Stents

A small, expandable tube called a stent is often permanently inserted into the artery during angioplasty. A very then guide wire is inside the catheter. The guide wire is used to move a balloon and the stent into the coronary artery. A balloon is placed inside the stent and inflated, which opens the stent and pushes it into place against the artery wall. The balloon is then deflated and removed, leaving the stent in place. Because the stent is mesh-like, the cells lining the blood vessel grow through and around the stent to help secure it.

Stenting should:

  • Open up the artery and press the plaque against the artery walls, thereby improving blood flow.
  • Keep the artery open after the balloon is deflated and removed.
  • Seal any tears in the artery wall.
  • Prevent the artery wall from collapsing or closing off again (restenosis)
  • Prevent small pieces of plaque from breaking off, which might cause a heart attack.

Stent placement is standard during most angioplasty procedures.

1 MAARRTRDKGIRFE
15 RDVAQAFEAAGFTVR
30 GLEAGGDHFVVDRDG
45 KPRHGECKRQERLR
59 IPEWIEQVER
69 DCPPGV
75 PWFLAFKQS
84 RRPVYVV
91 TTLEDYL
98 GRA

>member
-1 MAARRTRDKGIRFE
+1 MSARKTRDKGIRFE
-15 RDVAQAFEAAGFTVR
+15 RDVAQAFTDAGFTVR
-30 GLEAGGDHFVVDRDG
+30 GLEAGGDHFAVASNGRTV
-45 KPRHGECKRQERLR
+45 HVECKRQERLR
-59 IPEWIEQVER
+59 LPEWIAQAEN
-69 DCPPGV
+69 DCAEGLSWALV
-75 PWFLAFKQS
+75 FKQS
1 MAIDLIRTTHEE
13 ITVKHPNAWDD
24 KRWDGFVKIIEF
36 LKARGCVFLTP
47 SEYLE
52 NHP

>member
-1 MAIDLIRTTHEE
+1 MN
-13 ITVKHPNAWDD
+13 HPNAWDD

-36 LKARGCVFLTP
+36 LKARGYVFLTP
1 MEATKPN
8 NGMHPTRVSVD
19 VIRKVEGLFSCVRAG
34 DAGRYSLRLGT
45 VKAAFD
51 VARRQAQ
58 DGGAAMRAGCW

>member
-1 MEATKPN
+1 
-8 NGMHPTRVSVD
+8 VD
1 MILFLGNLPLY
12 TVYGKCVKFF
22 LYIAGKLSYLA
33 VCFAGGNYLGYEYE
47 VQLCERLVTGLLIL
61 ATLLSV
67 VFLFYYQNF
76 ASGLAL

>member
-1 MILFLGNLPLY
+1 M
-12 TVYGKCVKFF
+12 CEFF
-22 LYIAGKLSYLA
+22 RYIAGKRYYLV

Your doctor may us a bare metal stent or a drug-eluting stent. Drug-eluting stents are coated with medicine that helps keep the artery open after angioplasty.


Charles A. Shoultz, Jr., M.D., F.A.C.C.   •   Charles A. Shoultz, III, M.D., F.A.C.C.   •   Rodney A. Brown, M.D., F.A.C.C.
William R. Pitts, M.D., F.A.C.C.   •   Donald S. (Buck) Cross, M.D., F.A.C.C. • Andrew K. Day, M.D., F.A.C.C.
Sherwin F. Attai, M.D., F.A.C.C.   •   Shawn J. Skeen, M.D. F.A.C.C.   •   Harvey R. Chen, M.D. F.A.C.C.
Adam M. Falcone, M.D., F.A.C.C.   •   Brian C. Barnett, M.D., F.A.C.C.

Diplomates, American Board of Internal Medicine,
Cardiovascular Disease, Interventional Cardiology, Clinical Cardiac Electrophysiology